“Yeah, we had to tell him all about it, and he had nightmares, and it was really hard.”
My daughter is starting to read novels about children in the Holocaust, or children in the Civil War, and we are starting to talk about battlefields and refugees and terror. It’s all still fairly remote. Last year in fourth grade they studied the Three Monotheistic Religions, the same curriculum I studied at the same school 30 years ago. They read Old Testament stories and learned about cathedral architecture. When they got to Islam they memorized snippets of the Koran and painted tiles with geometric patterns like the ones that adorn traditional mosques. They had a Middle Eastern Feast. Aside from the Crusades, there was little mention of religion as a root cause of human conflict.
Neither of my children’s schools has ever acknowledged September 11. I can’t blame them-it would be impossible to do it in a way that felt appropriate to all. This year it falls on a Saturday. My daughter is going to a birthday party, oblivious of the date. But now that her friends are starting to turn 11, it’s time to open the discussion a little wider, go a little deeper.
Talking about sex was so much easier.
Every September brings a new crop of 9/11-related literature. I have no recommendations for children, but here are a couple of thought-provoking adult titles.
Hiroshima in the Morning, by Rahna Reiko Rizzuto (Feminist Press, $16.95)
Novelist Rizzuto, whose mother was interned as a Japanese-American during World War II, left her husband and two small sons behind in Brooklyn for a six-month research fellowship in Japan in the summer of 2001. Immersion in the stories of Hiroshima atomic-bomb survivors helped her forget her mother’s encroaching dementia and her own tottering marriage, and then September 11 shifted her perspective in ways both devastating and liberating. A projected novel morphed into this quirky memoir, a meditation on war, motherhood, and the wake of explosions both literal and figurative.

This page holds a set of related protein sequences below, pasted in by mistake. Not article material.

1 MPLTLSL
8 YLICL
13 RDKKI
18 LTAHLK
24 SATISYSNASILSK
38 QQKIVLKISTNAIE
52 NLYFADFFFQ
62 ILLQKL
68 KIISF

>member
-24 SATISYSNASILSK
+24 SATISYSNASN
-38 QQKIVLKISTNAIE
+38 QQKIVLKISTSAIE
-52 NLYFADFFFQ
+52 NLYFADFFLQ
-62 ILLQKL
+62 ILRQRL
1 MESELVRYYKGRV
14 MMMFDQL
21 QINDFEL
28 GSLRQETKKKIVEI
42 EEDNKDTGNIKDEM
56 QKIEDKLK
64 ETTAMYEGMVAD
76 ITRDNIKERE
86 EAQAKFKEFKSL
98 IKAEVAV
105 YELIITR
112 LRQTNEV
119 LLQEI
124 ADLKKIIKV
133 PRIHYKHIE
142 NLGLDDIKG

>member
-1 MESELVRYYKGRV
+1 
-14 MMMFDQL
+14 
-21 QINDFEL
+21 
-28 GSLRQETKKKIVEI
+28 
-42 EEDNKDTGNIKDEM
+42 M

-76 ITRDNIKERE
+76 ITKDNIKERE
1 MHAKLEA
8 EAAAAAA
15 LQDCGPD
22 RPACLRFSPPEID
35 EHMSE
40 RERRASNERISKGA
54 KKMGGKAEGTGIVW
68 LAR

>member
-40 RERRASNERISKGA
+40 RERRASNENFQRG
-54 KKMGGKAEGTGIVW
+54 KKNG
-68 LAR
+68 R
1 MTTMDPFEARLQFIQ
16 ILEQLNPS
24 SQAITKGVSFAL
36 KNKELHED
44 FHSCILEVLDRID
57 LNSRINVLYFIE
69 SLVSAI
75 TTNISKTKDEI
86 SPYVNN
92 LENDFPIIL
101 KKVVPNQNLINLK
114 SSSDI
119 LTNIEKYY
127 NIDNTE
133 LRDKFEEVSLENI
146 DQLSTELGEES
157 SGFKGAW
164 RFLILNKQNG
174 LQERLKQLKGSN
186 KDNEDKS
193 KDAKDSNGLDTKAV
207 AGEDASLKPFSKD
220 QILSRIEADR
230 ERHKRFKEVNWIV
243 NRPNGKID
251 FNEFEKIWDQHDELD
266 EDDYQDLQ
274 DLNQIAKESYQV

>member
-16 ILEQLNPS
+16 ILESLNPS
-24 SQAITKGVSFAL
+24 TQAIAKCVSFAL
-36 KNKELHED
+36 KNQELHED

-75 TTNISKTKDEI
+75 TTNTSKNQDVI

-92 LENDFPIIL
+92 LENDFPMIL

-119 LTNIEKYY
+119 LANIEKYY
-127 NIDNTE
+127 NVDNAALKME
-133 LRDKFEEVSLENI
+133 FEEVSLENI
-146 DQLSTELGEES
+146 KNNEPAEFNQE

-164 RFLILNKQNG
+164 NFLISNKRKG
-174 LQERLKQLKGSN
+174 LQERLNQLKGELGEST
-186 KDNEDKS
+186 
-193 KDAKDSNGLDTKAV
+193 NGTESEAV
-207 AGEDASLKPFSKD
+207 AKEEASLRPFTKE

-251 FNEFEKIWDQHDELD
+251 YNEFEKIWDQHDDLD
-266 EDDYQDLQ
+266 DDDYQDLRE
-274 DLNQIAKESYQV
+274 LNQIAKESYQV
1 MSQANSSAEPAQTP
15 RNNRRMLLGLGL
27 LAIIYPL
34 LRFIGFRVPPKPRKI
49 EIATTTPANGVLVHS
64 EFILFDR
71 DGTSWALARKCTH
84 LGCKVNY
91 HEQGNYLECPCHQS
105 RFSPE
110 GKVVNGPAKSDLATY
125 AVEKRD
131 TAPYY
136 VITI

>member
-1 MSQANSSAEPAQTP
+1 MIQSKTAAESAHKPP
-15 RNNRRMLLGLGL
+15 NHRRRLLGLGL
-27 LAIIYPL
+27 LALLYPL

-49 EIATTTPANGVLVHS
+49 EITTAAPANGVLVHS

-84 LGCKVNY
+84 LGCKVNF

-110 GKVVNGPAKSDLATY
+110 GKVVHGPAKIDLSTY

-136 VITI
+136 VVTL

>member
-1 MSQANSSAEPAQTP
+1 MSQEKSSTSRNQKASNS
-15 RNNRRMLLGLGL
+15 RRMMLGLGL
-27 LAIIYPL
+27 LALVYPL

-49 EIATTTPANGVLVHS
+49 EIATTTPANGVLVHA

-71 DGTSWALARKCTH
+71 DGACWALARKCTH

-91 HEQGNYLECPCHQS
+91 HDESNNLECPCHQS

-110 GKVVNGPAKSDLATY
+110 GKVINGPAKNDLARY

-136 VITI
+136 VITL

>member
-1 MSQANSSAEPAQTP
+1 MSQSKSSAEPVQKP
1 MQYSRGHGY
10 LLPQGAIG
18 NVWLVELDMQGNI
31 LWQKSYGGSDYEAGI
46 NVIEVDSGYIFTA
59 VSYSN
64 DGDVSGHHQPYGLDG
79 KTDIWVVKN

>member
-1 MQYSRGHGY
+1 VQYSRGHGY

The Report by Jessica Francis Kane (Graywolf Press, $15)
Though on the surface Kane’s elegant debut novel-a tightly constructed reimagining of a civilian tragedy in London’s East End during World War II-has little to do with September 11, it is prefaced with a quotation from the 9/11 Commission Report: “We want to note what we have done, and not done.” In March 1943, nearly 200 people were crushed to death at the entrance to a bomb shelter in Bethnal Green, on a night when no bombs fell. A young magistrate confronts the task of tracing the factors that led to so many needless deaths, and composes a report that is a masterpiece of carefully chosen truths. Kane’s sensitive and nuanced portrait of a stricken community resonates; like the residents of Bethnal Green, the American public in the wake of September 11 was hungry for a version of events that made sense.
Photo by Jens Grabenstein